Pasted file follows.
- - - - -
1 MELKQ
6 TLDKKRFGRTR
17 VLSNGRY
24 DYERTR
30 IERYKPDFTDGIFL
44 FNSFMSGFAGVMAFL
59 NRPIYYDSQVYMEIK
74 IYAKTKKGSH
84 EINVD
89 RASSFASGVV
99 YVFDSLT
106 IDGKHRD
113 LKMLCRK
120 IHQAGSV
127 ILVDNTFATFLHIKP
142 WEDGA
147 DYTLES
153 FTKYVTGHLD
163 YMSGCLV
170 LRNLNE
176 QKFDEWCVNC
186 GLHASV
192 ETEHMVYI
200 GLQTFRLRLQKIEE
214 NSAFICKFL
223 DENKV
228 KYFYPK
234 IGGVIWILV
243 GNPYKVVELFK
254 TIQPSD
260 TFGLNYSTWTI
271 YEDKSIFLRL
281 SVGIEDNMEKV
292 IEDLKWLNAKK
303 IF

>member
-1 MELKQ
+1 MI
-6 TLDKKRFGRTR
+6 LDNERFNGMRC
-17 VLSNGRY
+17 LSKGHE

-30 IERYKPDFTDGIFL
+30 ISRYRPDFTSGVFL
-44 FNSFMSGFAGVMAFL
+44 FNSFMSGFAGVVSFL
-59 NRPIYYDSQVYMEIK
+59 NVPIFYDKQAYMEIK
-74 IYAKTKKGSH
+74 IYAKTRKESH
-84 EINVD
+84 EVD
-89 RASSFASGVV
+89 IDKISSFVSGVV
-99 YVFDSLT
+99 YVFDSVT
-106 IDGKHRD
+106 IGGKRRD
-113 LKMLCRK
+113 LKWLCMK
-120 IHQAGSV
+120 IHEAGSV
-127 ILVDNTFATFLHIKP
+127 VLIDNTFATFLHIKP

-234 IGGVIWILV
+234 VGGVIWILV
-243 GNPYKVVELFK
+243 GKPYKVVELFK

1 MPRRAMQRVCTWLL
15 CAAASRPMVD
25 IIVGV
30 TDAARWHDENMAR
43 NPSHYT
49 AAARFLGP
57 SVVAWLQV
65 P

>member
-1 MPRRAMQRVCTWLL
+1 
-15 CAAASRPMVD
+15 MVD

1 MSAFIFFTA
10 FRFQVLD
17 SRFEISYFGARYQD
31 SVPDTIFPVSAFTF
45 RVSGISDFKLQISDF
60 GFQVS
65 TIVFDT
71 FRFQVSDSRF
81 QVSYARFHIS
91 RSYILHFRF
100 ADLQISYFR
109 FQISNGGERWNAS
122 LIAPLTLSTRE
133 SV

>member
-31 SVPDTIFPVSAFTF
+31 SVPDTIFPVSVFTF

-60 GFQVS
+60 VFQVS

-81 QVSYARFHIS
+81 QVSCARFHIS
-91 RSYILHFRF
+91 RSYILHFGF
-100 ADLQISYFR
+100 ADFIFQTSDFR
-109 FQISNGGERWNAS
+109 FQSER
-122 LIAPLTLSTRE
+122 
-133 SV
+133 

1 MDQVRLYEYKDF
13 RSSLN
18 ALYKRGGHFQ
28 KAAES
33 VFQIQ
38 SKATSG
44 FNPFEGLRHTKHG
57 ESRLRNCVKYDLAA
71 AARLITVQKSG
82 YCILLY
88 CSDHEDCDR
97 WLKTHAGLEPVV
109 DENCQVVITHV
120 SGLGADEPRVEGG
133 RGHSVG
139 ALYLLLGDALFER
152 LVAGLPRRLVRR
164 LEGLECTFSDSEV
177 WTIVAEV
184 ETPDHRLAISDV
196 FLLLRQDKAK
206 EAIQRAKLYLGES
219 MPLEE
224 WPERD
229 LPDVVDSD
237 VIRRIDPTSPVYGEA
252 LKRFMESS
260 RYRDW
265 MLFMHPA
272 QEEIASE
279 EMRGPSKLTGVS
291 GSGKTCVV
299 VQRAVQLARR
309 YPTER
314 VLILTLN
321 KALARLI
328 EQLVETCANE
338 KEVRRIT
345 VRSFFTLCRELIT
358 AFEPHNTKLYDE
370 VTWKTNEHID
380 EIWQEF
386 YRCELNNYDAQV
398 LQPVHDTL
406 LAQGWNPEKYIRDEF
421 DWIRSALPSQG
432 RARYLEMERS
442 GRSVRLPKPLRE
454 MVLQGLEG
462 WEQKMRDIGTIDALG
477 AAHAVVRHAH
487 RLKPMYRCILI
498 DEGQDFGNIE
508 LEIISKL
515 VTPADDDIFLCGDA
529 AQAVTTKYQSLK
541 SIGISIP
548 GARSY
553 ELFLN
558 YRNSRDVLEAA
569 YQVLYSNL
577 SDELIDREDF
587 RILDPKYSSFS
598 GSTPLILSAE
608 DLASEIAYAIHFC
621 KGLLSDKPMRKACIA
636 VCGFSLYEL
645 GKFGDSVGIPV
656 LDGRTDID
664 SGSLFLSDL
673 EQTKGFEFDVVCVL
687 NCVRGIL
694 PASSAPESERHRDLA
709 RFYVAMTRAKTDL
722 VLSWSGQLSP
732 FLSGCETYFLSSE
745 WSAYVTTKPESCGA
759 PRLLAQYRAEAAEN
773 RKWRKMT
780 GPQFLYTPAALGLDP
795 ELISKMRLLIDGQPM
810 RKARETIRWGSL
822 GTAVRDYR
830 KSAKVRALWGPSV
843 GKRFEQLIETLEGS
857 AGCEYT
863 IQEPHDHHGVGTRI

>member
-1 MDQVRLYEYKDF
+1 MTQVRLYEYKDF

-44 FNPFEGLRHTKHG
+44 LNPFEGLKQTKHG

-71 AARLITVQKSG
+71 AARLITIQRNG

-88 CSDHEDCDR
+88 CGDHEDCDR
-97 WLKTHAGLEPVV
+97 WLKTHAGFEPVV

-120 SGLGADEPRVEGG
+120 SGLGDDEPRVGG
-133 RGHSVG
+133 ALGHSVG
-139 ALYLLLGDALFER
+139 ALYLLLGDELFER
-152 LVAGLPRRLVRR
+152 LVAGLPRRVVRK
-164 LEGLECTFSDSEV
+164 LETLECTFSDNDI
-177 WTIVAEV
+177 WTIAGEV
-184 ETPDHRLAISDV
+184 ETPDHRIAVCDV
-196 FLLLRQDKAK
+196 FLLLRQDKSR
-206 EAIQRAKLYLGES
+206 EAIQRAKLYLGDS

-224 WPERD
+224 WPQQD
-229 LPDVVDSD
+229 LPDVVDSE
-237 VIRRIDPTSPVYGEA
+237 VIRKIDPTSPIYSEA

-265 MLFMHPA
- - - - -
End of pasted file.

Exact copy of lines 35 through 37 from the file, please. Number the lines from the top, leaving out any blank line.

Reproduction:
303 IF

>member
-1 MELKQ